Crimean-Congo hemorrhagic fever in man, Republic of Georgia, 2009.
Article Type: Letter to the editor
Subject: Polymerase chain reaction (Usage)
Crimean hemorrhagic fever (Risk factors)
Crimean hemorrhagic fever (Diagnosis)
Crimean hemorrhagic fever (Demographic aspects)
Crimean hemorrhagic fever (Genetic aspects)
Crimean hemorrhagic fever (Research)
Authors: Zakhashvili, Khatuna
Tsertsvadze, Nikoloz
Chikviladze, Tamar
Jghenti, Ekaterine
Bekaia, Marekhi
Kuchuloria, Tinatin
Hepburn, Matthew J.
Imnadze, Paata
Nanuashvili, Alexander
Pub Date: 08/01/2010
Publication: Name: Emerging Infectious Diseases Publisher: U.S. National Center for Infectious Diseases Audience: Academic; Professional Format: Magazine/Journal Subject: Health Copyright: COPYRIGHT 2010 U.S. National Center for Infectious Diseases ISSN: 1080-6040
Issue: Date: August, 2010 Source Volume: 16 Source Issue: 8
Topic: Event Code: 310 Science & research
Geographic: Geographic Scope: Republic of Georgia Geographic Code: 4EXGA Georgia (Country)
Accession Number: 237533375
Full Text: To the Editor: Crimean-Congo hemorrhagic fever (CCHF) virus is widely distributed in the southwestern regions of the former Soviet Union, the Balkans, the Middle East, western People's Republic of China, and Africa 1). Public health officials in the Republic of Georgia have long suspected that CCHF occurs in this country, but laboratory confirmation by using molecular diagnostic techniques has not been possible there until recently.

CCHF virus is primarily transmitted by ticks, but other modes of transmission have been described (2). This virus infects humans mainly by the bite of adult Hyalomma spp. ticks. Infected sheep and cattle have also been implicated in transmission (3). Contact with highly infectious blood from patients has also led to several nosocomial hospital outbreaks, which resulted in the deaths of medical personnel (4,5). It is estimated that exposure to CCHF virus leads to symptoms in 1 of 5 patients exposed to this virus (6). Mortality rates up to 30% have been reported (7).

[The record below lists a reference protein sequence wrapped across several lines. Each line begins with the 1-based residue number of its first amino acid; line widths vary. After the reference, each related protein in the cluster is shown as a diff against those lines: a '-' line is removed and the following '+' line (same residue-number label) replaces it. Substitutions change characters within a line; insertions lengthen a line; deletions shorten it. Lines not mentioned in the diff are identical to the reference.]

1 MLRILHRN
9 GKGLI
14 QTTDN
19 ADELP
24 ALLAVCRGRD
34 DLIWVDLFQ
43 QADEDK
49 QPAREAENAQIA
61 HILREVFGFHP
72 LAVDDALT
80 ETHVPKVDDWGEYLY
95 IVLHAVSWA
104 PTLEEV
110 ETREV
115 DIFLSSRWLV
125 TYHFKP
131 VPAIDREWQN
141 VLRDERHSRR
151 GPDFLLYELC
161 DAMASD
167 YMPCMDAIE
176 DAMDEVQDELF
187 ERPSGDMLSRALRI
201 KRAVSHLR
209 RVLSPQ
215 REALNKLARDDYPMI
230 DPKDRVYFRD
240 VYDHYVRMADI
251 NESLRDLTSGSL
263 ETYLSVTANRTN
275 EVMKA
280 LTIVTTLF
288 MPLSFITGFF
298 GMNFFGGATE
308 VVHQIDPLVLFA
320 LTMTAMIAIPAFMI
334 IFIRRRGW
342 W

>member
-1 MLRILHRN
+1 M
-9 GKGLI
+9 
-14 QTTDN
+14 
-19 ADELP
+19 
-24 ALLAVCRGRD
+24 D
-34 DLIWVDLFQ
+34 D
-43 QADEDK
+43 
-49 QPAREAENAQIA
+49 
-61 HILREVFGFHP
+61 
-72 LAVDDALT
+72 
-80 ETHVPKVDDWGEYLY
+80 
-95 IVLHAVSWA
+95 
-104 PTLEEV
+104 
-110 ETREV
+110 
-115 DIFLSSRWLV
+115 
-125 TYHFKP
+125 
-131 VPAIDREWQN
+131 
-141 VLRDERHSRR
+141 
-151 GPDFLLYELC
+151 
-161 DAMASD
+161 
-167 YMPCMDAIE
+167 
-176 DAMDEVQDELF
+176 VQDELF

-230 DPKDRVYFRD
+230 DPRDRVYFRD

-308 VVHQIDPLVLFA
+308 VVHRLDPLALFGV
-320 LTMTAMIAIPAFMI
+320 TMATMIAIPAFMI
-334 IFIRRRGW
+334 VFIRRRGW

Virus can be isolated from blood of acutely ill patients by cell cultures or by passage through suckling mice. Antigen-detection ELISA is useful for diagnosis, particularly for severe cases (2). PCRs may provide additional sensitivity with no loss of specificity. Antibodies are detectable by a variety of methods and generally appear within 5-14 days of disease onset and coincide with clinical improvement. ELISA detection of immunoglobulin M is an established diagnostic method (2,3). Ribavirin may be effective for treatment of patients with severe CCHF; in vitro, animal, and clinical experience with this drug support its use (8). No human or veterinary vaccines against CCHF are currently recommended (none are licensed in the United States). We report a patient in Georgia with CCHF.

The patient was a 30-year-old man who lived in suburban Tbilisi, Georgia. Fever and sore throat without distinguishing characteristics developed in the patient. After 7 days of symptoms, gastrointestinal bleeding, melena, and hematemesis developed. He was admitted to the First City Hospital in Tbilisi, Georgia, on August 25, 2009. He reported frequent fishing in rural areas. The patient lived in a private house on the outskirts of the city that had a yard and vegetation. No specific rodent exposures were noted, and no other travel was reported.

Because his symptoms increased in severity, the patient was transferred to the Ghudushauri National Medical Center in Tbilisi on August 28, 2009. At this time, the patient had a temperature of 38.0[degrees]C-38.5[degrees]C, decreased consciousness, and hemorrhages primarily on the chest and medial surfaces of the upper extremities (Figure). Prominent hepatomegaly and moderate splenomegaly were observed. Laboratory tests showed pancytopenia with severe thrombocytopenia (thrombocyte count 4.0 x [10.sup.9] cells/L, erythrocyte count 3.34 x [10.sup.12] cells/L, leukocyte count 2.92 x [10.sup.9] cells/L). Neutropenia was also observed (neutrophil count 788 cells/[mm.sup.3]), but hematuria was not observed. Creatinine level was within the reference range. Levels of liver transaminases were increased (alanine aminotransferase 3 U/L, aspartate aminotransferase 1,550 U/L). His bilirubin level was 80 mmol/L (direct bilirubin 41 mmol/L). Chest radiograph showed hemorrhagic alveolitis, and gastroduodenoscopy showed erosive duodenitis. The patient began receiving mechanical ventilation at the time of transfer. CCHF was suspected by the infectious diseases physician who was initially consulted on September 3, 2009.